As far as basic options go, I should also mention Quick Look’s ability to preview the contents of file archives. In any app that supports tapping on a .zip file to preview it (such as Apple Mail), you’ll find a blue ‘Preview Content’ button that lets you navigate into an archive to preview files compressed inside it.
You can swipe between individual files rendered by Quick Look, see the complete file structure of a .zip archive by tapping the list button in the top left, and also share individual files through the share sheet in the top right. Quick Look is no replacement for Documents’ .zip archive features, but at least it’s integrated in a lot of apps and it can preview .zip contents without extracting an archive (thus creating a copy of the extracted file).
Dedicated App: Bundler
I recently discovered Bundler (which is available on the iPhone as well), and I think it’s an interesting option if you find yourself often sharing the same .zip archives with people or adding new files to an existing archive.
Bundler represents .zip archives as “bundles” – collections of files that are stored in the app without any sort of cloud integration or online service. In practice, bundles are glorified folders displayed with colorful thumbnail previews for files you’ve sent to the app. Bundles can be shared as .zip files with other apps using the share sheet – and this is pretty much everything Bundler can do.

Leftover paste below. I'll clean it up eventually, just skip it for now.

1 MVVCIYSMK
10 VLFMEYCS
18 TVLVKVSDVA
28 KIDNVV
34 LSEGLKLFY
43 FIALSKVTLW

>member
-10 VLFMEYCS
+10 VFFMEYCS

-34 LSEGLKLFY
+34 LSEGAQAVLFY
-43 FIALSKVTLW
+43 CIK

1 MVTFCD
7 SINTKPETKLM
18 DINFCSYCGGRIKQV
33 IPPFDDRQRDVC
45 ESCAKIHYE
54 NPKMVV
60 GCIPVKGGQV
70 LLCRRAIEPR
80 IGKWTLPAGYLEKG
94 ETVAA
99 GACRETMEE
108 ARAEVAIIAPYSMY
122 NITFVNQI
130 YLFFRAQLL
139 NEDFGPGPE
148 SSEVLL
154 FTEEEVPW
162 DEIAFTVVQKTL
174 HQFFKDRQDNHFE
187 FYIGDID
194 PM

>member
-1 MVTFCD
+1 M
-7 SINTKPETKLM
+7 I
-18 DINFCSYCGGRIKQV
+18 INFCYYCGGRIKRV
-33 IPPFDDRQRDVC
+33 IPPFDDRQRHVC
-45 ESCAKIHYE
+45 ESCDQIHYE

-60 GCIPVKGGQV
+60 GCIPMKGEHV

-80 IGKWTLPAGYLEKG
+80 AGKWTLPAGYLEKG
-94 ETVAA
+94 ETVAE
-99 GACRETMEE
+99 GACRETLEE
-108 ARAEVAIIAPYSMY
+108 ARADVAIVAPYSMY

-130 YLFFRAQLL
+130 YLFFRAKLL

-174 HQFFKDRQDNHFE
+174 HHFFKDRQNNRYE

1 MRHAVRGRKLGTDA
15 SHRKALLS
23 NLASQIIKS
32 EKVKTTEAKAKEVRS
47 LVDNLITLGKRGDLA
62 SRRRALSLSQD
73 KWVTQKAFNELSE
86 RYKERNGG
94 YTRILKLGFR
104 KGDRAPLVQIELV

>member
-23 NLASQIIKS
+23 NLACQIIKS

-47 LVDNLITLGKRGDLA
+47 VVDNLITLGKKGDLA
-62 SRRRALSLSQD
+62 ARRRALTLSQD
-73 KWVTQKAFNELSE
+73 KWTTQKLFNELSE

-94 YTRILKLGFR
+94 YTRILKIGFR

I think the way Bundler deals with files and .zip archives is clever. First, the app takes advantage of Quick Look’s archive preview to let you explore the contents of a bundle. More importantly, though, Bundler’s developers have ingeniously come up with a share extension to add files to an existing bundle (or create a new one) just like you’d share something on Twitter or Apple Notes.
Anywhere on the iPad, you can share a file with the Bundler extension, which will ask you to “post it” into a bundle. Back in the app, the file will be added to a bundle so you can share it as a complete .zip archive.
I find this method of dealing with a persistent, local collection of archives to be a nice alternative to Documents’ more traditional approach, especially if you tend to share the same files with friends or colleagues. I can’t think of other apps that let you “append files” to existing archives without creating duplicates, which makes Bundler a unique option on the iPad.
Automation and Workflow: Create and Extract Zip Archives
As is often the case with native iOS functionalities and app integrations, we can speed up the creation and extraction of .zip archives using Workflow.